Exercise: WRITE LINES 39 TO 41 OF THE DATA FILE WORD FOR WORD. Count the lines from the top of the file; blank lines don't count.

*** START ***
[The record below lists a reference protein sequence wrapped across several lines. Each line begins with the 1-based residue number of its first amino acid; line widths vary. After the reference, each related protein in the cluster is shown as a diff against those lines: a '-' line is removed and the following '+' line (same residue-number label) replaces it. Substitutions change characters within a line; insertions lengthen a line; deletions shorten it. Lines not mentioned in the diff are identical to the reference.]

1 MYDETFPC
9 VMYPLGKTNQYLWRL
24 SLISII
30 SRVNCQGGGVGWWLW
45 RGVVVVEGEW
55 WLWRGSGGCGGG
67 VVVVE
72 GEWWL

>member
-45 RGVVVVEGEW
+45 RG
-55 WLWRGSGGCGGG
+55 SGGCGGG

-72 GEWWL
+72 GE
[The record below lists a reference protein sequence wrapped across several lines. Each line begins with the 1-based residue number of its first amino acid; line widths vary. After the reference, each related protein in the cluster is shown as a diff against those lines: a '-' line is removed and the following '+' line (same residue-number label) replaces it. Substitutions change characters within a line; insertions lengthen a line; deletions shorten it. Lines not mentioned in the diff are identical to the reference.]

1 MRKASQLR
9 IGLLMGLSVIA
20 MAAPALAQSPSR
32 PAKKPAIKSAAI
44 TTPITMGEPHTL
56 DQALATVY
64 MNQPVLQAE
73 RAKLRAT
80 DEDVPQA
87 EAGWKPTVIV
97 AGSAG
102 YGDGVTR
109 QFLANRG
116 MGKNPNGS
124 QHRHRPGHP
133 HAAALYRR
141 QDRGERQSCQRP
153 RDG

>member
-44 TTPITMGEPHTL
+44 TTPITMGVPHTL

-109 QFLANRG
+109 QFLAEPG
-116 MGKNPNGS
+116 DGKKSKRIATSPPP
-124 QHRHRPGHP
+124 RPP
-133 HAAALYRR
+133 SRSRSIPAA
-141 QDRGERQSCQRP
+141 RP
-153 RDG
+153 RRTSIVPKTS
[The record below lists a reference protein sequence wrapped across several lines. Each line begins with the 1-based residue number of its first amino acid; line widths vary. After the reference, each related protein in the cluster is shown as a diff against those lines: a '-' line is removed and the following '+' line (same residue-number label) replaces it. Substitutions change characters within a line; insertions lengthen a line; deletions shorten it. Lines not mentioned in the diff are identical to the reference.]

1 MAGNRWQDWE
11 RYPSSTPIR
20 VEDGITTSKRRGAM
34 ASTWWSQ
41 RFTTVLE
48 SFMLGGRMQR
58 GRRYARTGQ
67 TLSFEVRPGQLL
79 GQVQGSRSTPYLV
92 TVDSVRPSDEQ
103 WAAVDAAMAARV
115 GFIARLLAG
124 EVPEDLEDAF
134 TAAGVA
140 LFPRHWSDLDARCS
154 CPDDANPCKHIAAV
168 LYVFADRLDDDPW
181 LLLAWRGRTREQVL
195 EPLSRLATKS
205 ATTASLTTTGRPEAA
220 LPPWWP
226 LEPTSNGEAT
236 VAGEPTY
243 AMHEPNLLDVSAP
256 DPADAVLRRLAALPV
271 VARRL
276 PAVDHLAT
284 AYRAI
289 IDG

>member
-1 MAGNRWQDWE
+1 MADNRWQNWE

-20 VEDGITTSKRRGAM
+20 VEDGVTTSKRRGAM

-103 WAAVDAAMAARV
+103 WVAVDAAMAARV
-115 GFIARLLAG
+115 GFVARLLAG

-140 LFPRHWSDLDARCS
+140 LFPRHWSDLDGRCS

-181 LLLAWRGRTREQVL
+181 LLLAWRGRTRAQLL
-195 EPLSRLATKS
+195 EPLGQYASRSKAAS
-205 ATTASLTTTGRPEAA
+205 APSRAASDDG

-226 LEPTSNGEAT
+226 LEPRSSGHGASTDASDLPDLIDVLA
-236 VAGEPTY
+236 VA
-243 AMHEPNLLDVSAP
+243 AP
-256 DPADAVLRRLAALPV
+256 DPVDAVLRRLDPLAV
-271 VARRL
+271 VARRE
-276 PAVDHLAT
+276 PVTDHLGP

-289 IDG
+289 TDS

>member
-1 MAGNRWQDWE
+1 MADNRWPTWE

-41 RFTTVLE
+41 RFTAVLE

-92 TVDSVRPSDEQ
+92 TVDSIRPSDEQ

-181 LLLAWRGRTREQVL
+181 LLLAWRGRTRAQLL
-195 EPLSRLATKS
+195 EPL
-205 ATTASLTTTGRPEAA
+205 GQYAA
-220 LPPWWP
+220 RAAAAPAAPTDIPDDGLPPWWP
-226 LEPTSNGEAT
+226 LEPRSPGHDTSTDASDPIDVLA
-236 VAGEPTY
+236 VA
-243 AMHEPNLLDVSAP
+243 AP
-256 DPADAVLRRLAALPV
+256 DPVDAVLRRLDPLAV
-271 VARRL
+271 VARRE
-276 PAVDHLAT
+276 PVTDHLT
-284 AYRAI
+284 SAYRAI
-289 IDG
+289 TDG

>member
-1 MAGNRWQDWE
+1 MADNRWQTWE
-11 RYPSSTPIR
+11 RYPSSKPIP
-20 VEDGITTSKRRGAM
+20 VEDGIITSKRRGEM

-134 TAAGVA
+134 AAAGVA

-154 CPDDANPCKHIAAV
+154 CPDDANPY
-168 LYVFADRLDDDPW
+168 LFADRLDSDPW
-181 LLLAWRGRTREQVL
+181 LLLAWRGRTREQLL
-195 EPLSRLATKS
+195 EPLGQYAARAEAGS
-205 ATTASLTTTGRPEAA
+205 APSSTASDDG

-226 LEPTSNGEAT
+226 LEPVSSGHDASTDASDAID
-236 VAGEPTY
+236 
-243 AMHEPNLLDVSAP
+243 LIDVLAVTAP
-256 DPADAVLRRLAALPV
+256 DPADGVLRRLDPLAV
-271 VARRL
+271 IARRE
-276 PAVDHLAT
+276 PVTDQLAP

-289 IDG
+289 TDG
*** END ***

-109 QFLANRG
+109 QFLAEPG
-116 MGKNPNGS